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When Two Worlds Collide: The Cultural Impact of Germans in Chile

We all saw it. Germany’s close victory against a valiant Argentinian team. We saw the screaming fans, the gushing Merkel, the annoyed Messi, and the glorious moment when the German team raised the Golden cup in the air in a cloud of confetti and colourful fireworks, for the fourth time in the World Cup’s history. Many were hoping for a South American victory on South American soil. However, the World Cup trophy has, once again, been taken to western European shores, where it will comfortably rest until 2018’s World Cup in Russia.

Germany may seem worlds away, geographically and culturally, for many south americans. Wedged between France and Poland in the Northern Hemisphere, the country conjures up stereotypical images of bratwurst, lederhosen and Oktoberfest, amongst others,  and has a beautifully complex language so dissimilar to the Romantic ones majorily spoken on the south american continent. Indeed, there are many unique aspects to Germany which make it such a wonderfully diverse, charmingly historical country to visit. However, South Americans need not travel so far in order to experience a taste of traditional Germany: Chile’s southern towns remain deeply enrooted in the German influences that have defined them over the centuries.

Germans have featured in the history of Chile since the 16th century. The city of Hamburg had vital trading links with the port city of Valparaíso, and many Germans who fled from the 1848 Revolution set up homes in southern Chile. The majority of emigrating Germans settled in regions such as the Chilean Lakes district and Araucanía. Today, Chile’s most important cultural cities in the south, including Puerto Montt and Valdivia, owe much of their cultural heritage to German settlers, the vestiges of which can be clearly seen in the food, drink architecture and languages of these southern towns and cities:

Kunstmann Beer

One of Chile’s best-loved brands of beer is the Chilean-German, family-owned company, Kunstmann. Produced in Valdivia in the 1960s as a local remplacement Anwantder brewery which was destroyed in the 1960 Valdivia earthquake, this Chilean-German beer brand has become a national, Chilean favourite, blending traditionally German brewing techniques with the diversity and richness of local, southern chilean ingredients.The brand also sponsors the annual Valdivia Artisanal Beer Festival, Southern Chile’s answer to Oktoberfest which sees thousands of beer enthusiasts flock to the famously cultural city to sample delicious regional beers and to discover local music acts.

A refreshing glass of Chile's prime germanic beer

The Cóndor Newspaper

Chile is renowned for its longstanding and influential journalism culture, with Valparaíso's weekly paper, El Mercurio being the first ever Latin American newspaper ever to be put into print. It is little surprising, then, that Chile is also home to the innovative German-language, Latin American newspaper, the Cóndor. Founded in Santiago in 1938, the weekly newspaper focuses on issues concerning primarily the German-Chilean community, including a mixture of domestic news and matters of interest in Germany and Europe. Although it is mainly sold and read in Chile, particularly the Southern and Central regions, the Cóndor also boasts a North American and European readership, especially in countries such as Germany, Switzerland, Austria and Belgium.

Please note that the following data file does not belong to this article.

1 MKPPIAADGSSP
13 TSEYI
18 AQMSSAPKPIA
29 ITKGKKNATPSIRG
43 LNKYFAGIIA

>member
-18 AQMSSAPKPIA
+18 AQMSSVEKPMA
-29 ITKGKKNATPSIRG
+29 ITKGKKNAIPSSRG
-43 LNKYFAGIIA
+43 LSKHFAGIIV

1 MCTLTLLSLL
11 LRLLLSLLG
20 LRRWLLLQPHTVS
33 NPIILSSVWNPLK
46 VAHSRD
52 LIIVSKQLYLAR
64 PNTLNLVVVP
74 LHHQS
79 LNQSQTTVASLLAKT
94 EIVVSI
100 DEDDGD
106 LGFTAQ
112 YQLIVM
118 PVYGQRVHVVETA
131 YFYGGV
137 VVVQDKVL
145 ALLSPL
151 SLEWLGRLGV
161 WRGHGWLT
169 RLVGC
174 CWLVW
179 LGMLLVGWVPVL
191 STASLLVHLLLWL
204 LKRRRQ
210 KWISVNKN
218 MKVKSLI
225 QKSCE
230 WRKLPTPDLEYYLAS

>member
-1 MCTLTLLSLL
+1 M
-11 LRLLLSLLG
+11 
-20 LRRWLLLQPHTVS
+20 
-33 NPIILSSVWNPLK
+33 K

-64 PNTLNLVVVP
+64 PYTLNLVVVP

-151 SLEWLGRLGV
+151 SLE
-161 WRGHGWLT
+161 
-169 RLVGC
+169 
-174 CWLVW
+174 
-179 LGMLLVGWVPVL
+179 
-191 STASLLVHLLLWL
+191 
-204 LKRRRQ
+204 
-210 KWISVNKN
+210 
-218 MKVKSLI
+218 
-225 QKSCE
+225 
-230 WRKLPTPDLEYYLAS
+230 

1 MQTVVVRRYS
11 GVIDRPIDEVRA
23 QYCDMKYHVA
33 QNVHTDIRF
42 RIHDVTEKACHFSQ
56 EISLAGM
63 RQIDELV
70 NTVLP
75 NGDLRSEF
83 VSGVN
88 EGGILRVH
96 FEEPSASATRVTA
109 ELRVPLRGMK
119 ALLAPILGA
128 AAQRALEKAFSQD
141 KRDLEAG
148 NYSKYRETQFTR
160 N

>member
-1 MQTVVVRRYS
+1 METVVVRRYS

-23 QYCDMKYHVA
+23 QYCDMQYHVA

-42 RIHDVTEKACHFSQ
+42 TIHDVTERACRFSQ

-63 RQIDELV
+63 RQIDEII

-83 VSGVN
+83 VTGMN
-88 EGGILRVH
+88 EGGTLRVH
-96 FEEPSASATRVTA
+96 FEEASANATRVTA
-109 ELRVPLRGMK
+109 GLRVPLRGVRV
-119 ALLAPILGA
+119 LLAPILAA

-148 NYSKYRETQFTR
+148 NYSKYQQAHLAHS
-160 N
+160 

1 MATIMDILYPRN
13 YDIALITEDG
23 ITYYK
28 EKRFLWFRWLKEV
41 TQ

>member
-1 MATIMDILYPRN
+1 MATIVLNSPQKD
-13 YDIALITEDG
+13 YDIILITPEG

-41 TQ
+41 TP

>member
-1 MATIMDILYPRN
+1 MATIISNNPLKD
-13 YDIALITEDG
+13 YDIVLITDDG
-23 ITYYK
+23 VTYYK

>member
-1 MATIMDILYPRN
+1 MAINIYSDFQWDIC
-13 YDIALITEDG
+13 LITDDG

‘Kuchen’, the German word for cake, has become something of an institution in Chilean cuisine. First introduced after the German Revolution wave of immigrants arrived in the late 1850s, Chilean gastronomy has firmly incorporated the delectable German sweet into its roster: they can be found in almost any Chilean bakery and supermarket.The Chilean Kuchen tends to differ from its German originator by containing fruits such as berries, apples and passion fruit on top or layered inside the cake. They are also many nutty varieties which are popular in Chile and which better resemble the traditional German model.

Delicious, German-inspired pastries are fortunately easy to come by in Chile!


Indeed, German architecture is in itself an extremely complex and vast subject as it has manifested itself in many artistic and vernacular movements through time and differs drastically from city to city and region to region. However, it is evident once you step into towns such as Puerto Varas that Germanic influences are built into the very material and fabric of Chilean communities. Traditional vernacular architecture in the form of colourful timber structures or gothic ecclesiastical buildings loom amidst a stunning natural backdrop of snowy peaks and evergreen forests. The beauty of this fusion between the natural and the man-made has been celebrated internationally, with Puerto Varas’s Sacred Heart Church, Kuschel House, German House, Schwerter House and Niklitschek House declared cultural heritage sites.


The stunning harmony of German architecture and the natural, southern Chile landscape

Shared cultures and histories are celebrated throughout Chile and the German-Chilean relationship is no exception- it is celebrated throughout the country and accepted as a vital part of Chile’s heritage: you’ll be hard pushed to go to an asado and not find a can of Kunstmann or to a meal at a Chilean home that isn’t complete with a delicious fruity Kuchen!